April 27th 2012. I have just heard a surprising piece of news from Nick Owens, who is writing a book on bumblebees which includes, among other things, information on how many species are found in each county. After contacting the many specialists who record this information, he informed me that Somerset apparently has the highest number at this time (excluding species which have become extinct or are no longer found here). In recent years we have recorded the following species: Bombus hortorum, B. lapidarius, B. lucorum, B. B. pascuorum, B. pratorum, B. terrestris - widespread; B. humilis, B. jonellus, B. monticola, B. muscorum, B. ruderarius, B. ruderatus, B. soroeensis, B. sylvarum - local or rare; B. barbutellus, B. bohemicus, B. campestris, B. rupestris, B. sylvestris, B. vestalis - cuckoo bumblebees. Somehow I feel it is unlikely that we will add to this tally.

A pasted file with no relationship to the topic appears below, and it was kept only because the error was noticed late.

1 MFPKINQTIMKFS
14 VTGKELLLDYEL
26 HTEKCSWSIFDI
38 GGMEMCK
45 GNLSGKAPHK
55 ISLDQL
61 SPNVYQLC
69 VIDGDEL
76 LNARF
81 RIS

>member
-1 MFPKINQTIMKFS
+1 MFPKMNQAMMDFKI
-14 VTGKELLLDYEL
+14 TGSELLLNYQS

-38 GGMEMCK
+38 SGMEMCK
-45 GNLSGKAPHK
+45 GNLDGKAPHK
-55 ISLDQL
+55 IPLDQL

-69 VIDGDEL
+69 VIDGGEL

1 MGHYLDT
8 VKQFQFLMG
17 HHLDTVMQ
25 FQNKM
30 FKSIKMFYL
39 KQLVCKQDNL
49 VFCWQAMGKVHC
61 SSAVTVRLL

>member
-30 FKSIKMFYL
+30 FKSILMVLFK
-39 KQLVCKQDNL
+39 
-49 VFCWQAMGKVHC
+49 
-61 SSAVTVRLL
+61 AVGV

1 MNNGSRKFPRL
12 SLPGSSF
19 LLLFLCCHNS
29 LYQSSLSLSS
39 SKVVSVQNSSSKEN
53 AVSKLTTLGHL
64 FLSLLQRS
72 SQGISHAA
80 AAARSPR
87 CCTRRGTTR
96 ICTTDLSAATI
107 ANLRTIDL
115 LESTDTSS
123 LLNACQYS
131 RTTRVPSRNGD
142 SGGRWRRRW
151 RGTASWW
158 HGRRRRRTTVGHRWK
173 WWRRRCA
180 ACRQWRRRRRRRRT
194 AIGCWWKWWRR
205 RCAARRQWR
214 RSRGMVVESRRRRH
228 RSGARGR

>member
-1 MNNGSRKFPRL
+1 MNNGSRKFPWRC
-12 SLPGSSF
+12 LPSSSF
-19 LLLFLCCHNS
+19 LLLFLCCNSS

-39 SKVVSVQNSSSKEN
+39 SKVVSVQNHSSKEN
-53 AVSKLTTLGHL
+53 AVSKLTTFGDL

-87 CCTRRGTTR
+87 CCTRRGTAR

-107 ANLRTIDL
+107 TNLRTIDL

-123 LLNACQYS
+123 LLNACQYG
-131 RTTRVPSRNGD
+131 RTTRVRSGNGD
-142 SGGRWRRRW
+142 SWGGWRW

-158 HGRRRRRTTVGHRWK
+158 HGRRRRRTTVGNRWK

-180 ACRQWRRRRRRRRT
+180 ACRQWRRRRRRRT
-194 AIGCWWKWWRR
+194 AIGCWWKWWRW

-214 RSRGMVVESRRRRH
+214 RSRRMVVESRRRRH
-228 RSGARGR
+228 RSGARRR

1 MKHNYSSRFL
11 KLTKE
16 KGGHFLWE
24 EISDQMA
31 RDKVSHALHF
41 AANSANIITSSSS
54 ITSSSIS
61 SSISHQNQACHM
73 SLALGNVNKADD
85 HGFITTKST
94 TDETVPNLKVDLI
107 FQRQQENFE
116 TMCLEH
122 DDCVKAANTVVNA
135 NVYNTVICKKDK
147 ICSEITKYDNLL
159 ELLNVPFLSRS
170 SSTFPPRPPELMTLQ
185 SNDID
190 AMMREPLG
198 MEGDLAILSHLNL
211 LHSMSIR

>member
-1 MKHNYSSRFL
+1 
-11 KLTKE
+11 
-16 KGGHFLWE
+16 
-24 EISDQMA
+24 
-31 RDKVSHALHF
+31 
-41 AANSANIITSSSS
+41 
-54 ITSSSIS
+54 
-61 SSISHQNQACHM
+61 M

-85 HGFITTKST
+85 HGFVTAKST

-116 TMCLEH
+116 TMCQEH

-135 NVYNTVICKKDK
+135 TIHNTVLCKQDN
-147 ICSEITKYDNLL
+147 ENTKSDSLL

April 22nd 2012. Just back from a week in the Brecon Beacons, which included a visit to The Red Kite Feeding Centre at Llanddeusant. The weather cleared just enough to enable us to appreciate the sight and excitement of so many birds at one time and one place. The first impression came before we reached the farm, with dozens of birds wheeling high over head and others streaming in from all directions. Then the farmer put down his meat in front of the hide and the birds dived and wheeled and fell on it, never quite landing but picking up with great precision. The real shock was to realise just how big these birds are and amazement that they never hit each other in the general excitement. I am not good at counting birds, but I suspect there must have been over a hundred in the air at once. What a fantastic experience! (I know this site is  ostensibly about insects, but recent events must surely include all notable wildlife events). Back in the garden, there were no traces of the previously abundant bumblebees and other insects - just sodden ground.mt_ignoreApril 13th 2012. Showers and periods of freezing cold skies alternated in typical April fashon. Once again, the bluebells were receiving a great deal of attention. This time it was the first of the local honey-bees - a welcome sight in view of all the scares about their future.MT_ignoreApril 12th 2012. After a grey start, a truly lovely day ensued and the insect storm continued. I was particularly interested to see a female mason bee, Osmia rufa, nectaring on both bluebells and grape hyacinths. This was unusual both for using these flowers but because I have only seen males at the flats so far. The picture shows the unique feature of this species, a pair of distinct horns on the face. These are used to smooth out the mud from which they fashion the nest cells. Clearly no pollen has been obtained, as it would show up easily under the abdomen, where this family has its pollen brush.mt_ignoreApril 10th 2012. Real April weather today, with showers alternating with brilliant sunshine and the leaves spotted with water droplets. While yesterday was nore active, there are numbers of bumblebees, hoverflies and solitary bees around. The most striking are the fast-moving mining bees, Anthophora plumipes, real harbindgers of spring. It is always strange to realise that the males and females are the same species. The pictures below show the largely black female and sandy male. mt_ignoremt_ignore